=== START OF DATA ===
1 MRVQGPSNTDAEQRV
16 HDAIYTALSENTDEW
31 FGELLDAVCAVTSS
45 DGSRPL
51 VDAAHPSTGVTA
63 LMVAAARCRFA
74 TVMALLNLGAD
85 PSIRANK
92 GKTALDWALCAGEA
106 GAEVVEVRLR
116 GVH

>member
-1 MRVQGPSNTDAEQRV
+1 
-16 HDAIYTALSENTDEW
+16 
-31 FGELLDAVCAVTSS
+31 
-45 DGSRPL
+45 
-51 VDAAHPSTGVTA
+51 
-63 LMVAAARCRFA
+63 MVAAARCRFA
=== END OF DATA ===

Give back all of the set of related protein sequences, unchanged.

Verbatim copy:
1 MRVQGPSNTDAEQRV
16 HDAIYTALSENTDEW
31 FGELLDAVCAVTSS
45 DGSRPL
51 VDAAHPSTGVTA
63 LMVAAARCRFA
74 TVMALLNLGAD
85 PSIRANK
92 GKTALDWALCAGEA
106 GAEVVEVRLR
116 GVH

>member
-1 MRVQGPSNTDAEQRV
+1 
-16 HDAIYTALSENTDEW
+16 
-31 FGELLDAVCAVTSS
+31 
-45 DGSRPL
+45 
-51 VDAAHPSTGVTA
+51 
-63 LMVAAARCRFA
+63 MVAAARCRFA